One thing I will say is that the book is very graphic. From Mary delivering a child to her amputating limbs, Robin Oliveira goes into great detail and it can sometimes get gory. In that aspect, the book may not be for the faint at heart. However, if you can skim over those parts, I think you’ll still enjoy the book.
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(1 of 1 readers found this comment helpful)
47Rah1980, January 17, 2011 (view all comments by 47Rah1980)
A masterful, wonderful, enriching read. The setting and characters all come alive in Robin Oliveira's debut novel. I was transported in time, thrown into the battlefields and onto the streets of Washington City. I traveled the trains to Albany and was frozen by the daunting task of "choosing" with Mary. The parallel with Lincoln and his decision-making along with Mary and hers, added depth to an already complex story.

As a physician, I appreciated the accuracy of the medical care of the time and the attention to detail. Mary was a very believable character as were her desires and journey. I remember being just as focused 30 years ago trying to get into medical school - and like Mary, family and friends came a distant second to the goal. I would say this book should be "required reading" in medical schools across the country so that we physicians learn about our past and how we take current "knowledge" as truth.

What I appreciate about this novel is that months after reading it, I continue to think about the characters, the history of the time and just want more. The dozen or so novels I have read since do not compare in terms of "staying with me". Some novels I forget upon closing the cover yet I still think of Mary Sutter.

I love a complex read with real characters & multiple subplots that knows what it is about and carries the reader through to a satisfying end. I certainly cannot wait for the next such novel by this wonderfully gifted author.
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Product Details

ISBN:
9780670021673
Author:
Oliveira, Robin
Publisher:
Houghton Mifflin Harcourt
Author:
Hepinstall, Kathy
Author:
Farr, Kimberly
Author:
Becky Hepinstall Hilliker
Author:
Hepinstall Hilliker, Becky
Subject:
Historical fiction
Subject:
United States - History - Civil War, 1861-
Subject:
General
Subject:
Historical - General
Subject:
Historical
Subject:
Literature-A to Z
Edition Description:
Cloth
Publication Date:
20150303
Binding:
Electronic book text in proprietary or open standard format
Grade Level:
from 12
Language:
English
Pages:
256
Dimensions:
8.25 x 5.5 in 1 lb
Age Level:
17-17

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Fiction and Poetry » Literature » A to Z

My Name Is Mary Sutter Used Hardcover
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Product details 256 pages Viking Books - English 9780670021673 Reviews:
"Publishers Weekly Review" by , "The Civil War offers a 20-year-old midwife who dreams of becoming a doctor the medical experience she craves, plus hard work and heartbreak, in this rich debut that takes readers from a small upstate New York doctor's office to a Union hospital overflowing with the wounded and dying. Though she's too young for the nursing corps, Mary Sutter goes to Washington, anyway, and, after a chance meeting with a presidential secretary, is led to the Union Hotel Hospital, where she assists chief surgeon William Stipp and becomes so integral to Stipp's work she ignores her mother's pleas to return home to deliver her sister's baby. From a variety of perspectives — Mary, Stipp, their families, and social, political, and military leaders — the novel offers readers a picture of a time of medical hardship, crisis, and opportunity. Oliveira depicts the amputation of a leg, the delivery of a baby, and soldierly life; these are among the fine details that set this novel above the gauzier variety of Civil War fiction. The focus on often horrific medicine and the women who practiced it against all odds makes for compelling reading." Publishers Weekly (Copyright Reed Business Information, Inc.)
"Synopsis" by , Mary Sutter is a brilliant, headstrong midwife who dreams of becoming a surgeon in 19th-century America. Determined to overcome the prejudices against women in medicine, Mary leaves home and travels to Washington, D.C., to pursue her medical career.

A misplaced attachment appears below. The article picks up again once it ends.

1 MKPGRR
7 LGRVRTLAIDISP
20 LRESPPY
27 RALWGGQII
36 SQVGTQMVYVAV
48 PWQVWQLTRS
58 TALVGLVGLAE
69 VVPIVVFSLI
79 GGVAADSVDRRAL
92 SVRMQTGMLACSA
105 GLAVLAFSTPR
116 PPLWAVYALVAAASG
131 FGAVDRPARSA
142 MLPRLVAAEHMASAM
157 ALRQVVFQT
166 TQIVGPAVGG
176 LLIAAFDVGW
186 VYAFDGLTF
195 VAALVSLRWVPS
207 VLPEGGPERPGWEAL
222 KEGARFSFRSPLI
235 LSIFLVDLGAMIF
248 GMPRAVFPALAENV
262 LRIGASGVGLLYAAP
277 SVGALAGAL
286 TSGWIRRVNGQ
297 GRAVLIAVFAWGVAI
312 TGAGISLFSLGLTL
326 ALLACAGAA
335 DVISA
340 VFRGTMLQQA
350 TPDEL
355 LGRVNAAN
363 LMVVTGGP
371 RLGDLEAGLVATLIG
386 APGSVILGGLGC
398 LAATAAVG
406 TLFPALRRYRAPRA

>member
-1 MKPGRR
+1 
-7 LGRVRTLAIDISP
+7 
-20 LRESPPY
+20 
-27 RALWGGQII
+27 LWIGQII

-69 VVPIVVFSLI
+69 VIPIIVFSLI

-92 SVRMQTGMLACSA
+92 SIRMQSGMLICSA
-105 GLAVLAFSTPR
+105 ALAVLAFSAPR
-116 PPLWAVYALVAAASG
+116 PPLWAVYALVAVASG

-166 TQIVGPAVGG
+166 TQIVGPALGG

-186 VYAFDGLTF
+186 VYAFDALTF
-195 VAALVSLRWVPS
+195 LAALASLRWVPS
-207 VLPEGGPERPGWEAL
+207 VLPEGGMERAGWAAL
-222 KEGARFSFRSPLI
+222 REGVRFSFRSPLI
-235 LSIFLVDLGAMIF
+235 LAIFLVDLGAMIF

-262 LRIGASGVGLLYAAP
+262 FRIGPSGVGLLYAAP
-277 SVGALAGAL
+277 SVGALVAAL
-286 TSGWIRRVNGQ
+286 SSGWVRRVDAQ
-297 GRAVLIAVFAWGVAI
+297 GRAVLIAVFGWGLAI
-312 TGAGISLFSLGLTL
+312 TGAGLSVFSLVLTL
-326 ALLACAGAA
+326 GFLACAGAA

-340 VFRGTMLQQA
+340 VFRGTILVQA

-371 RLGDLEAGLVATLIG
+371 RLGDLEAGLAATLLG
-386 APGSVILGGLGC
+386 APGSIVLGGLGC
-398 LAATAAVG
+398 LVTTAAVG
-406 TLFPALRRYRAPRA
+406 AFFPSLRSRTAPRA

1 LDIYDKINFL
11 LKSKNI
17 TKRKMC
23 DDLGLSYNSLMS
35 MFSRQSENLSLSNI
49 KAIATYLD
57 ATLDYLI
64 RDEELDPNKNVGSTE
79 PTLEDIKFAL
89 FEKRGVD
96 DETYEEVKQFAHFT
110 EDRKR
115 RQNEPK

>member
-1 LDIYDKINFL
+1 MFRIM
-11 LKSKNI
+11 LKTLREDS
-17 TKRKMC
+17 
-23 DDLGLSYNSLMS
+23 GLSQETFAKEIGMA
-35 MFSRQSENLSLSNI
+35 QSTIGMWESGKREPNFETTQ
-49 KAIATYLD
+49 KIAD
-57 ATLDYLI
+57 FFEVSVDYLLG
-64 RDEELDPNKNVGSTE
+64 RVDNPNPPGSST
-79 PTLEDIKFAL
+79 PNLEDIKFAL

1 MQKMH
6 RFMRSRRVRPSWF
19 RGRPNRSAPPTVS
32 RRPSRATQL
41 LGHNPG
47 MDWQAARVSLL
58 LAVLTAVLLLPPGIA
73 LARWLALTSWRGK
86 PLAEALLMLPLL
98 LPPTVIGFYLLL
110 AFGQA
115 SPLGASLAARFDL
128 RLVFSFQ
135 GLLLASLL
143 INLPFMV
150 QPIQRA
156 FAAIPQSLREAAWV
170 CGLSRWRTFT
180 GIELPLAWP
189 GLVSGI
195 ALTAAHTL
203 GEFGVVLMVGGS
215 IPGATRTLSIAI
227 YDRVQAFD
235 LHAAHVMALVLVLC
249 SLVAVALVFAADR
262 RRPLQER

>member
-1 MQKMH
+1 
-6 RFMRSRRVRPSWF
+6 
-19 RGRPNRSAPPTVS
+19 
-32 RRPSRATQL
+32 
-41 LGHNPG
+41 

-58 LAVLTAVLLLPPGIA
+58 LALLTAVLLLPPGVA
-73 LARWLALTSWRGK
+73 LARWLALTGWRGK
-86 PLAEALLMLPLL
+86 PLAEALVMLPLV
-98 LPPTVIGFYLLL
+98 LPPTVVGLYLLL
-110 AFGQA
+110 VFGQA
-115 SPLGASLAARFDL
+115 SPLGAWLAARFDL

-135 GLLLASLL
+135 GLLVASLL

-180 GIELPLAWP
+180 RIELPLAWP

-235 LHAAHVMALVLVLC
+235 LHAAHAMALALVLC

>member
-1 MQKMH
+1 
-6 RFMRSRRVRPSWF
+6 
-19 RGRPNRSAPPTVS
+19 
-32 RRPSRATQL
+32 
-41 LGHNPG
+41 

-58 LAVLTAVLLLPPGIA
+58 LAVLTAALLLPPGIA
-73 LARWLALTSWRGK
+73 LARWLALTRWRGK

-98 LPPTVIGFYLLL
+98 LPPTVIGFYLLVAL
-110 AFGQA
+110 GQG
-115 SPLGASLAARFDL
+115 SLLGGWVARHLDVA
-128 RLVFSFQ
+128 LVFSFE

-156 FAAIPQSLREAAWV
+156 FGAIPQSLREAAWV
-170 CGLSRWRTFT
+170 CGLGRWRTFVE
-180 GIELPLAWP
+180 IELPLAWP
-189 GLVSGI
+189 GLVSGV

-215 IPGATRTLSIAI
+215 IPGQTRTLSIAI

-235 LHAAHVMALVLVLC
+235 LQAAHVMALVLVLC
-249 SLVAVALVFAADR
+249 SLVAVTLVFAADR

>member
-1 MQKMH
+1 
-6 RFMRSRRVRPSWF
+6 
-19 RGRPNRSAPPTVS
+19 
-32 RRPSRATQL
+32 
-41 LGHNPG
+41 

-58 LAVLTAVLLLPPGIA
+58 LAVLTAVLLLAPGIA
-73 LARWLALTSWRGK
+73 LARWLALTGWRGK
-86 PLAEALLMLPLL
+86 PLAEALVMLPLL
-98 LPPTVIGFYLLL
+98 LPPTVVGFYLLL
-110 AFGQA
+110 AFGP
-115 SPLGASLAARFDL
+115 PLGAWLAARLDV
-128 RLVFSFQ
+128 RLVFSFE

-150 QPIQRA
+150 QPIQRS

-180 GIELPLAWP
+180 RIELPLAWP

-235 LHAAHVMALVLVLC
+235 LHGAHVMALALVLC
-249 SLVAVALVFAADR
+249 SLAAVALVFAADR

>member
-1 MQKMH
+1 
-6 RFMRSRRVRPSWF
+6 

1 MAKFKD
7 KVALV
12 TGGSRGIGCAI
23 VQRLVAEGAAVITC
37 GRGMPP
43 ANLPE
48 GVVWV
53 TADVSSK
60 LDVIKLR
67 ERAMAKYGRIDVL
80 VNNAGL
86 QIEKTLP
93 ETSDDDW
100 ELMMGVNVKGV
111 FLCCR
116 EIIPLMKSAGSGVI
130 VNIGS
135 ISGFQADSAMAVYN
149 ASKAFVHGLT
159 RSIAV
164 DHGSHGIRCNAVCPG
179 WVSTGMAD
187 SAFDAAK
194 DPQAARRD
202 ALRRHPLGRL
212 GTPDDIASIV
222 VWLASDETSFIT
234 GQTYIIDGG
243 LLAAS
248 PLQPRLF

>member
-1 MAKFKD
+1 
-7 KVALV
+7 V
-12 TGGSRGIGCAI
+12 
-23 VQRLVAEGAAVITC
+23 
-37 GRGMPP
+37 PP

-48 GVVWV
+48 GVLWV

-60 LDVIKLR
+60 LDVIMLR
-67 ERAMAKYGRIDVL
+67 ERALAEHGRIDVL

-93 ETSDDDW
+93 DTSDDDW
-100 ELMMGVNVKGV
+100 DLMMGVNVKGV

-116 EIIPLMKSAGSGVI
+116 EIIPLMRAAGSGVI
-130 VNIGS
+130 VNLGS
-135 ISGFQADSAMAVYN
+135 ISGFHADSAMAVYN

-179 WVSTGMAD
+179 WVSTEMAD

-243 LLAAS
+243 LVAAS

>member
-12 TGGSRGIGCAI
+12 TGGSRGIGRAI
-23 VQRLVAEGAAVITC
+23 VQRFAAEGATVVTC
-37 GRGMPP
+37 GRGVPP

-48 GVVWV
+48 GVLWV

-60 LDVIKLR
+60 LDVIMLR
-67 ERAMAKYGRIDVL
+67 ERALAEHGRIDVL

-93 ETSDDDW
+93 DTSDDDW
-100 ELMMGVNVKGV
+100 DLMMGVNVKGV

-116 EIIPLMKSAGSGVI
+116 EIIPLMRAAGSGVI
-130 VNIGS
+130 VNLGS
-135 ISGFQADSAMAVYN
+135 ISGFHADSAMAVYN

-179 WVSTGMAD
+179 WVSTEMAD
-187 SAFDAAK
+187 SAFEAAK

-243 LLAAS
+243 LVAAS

"Synopsis" by ,
Amid the ravages of the Civil War, two sisters join the Confederate Army disguised as men—one seeking vengeance for her husbands death, the other hoping to keep them both alive but then finding love on the battlefield.
"Synopsis" by ,
A New York Times bestseller and a moving Civil War novel about a young midwife who dreams of becoming a surgeon
 
Fans of Calebs Crossing by Geraldine Brooks, Cold Mountainby Charles Frazier, and Mrs. Lincoln's Dressmaker by Jennifer Chiaverini will love this New York Times bestselling tale of the Civil War. Mary Sutter is a brilliant young midwife who dreams of becoming a surgeon. Eager to run away from recent heartbreak, Mary travels to Washington, D.C., to help tend the legions of Civil War wounded. Under the guidance of two surgeons, who both fall unwittingly in love with her, and resisting her mother's pleas to return home to help with the difficult birth of her twin sister's baby, Mary pursues her medical career against all odds. Rich with historical detail-including cameo appearances by Abraham Lincoln and Dorothea Dix, among others-My Name Is Mary Sutter is certain to be recognized as one of the great novels about the Civil War.
"Synopsis" by ,
An enthralling historical novel about a young woman's struggle to become a doctor during the Civil War

In this stunning first novel, Mary Sutter is a brilliant, head­strong midwife from Albany, New York, who dreams of becoming a surgeon. Determined to overcome the prejudices against women in medicine-and eager to run away from her recent heartbreak- Mary leaves home and travels to Washington, D.C. to help tend the legions of Civil War wounded. Under the guidance of William Stipp and James Blevens-two surgeons who fall unwittingly in love with Mary's courage, will, and stubbornness in the face of suffering-and resisting her mother's pleas to return home to help with the birth of her twin sister's baby, Mary pursues her medical career in the desperately overwhelmed hospitals of the capital.

Like Charles Frazier's Cold Mountain and Robert Hicks's The Widow of the South, My Name Is Mary Sutter powerfully evokes the atmosphere of the period. Rich with historical detail (including marvelous depictions of Lincoln, Dorothea Dix, General McClellan, and John Hay among others), and full of the tragedies and challenges of wartime, My Name Is Mary Sutter is an exceptional novel. And in Mary herself, Robin Oliveira has created a truly unforgettable heroine whose unwavering determination and vulnerability will resonate with readers everywhere.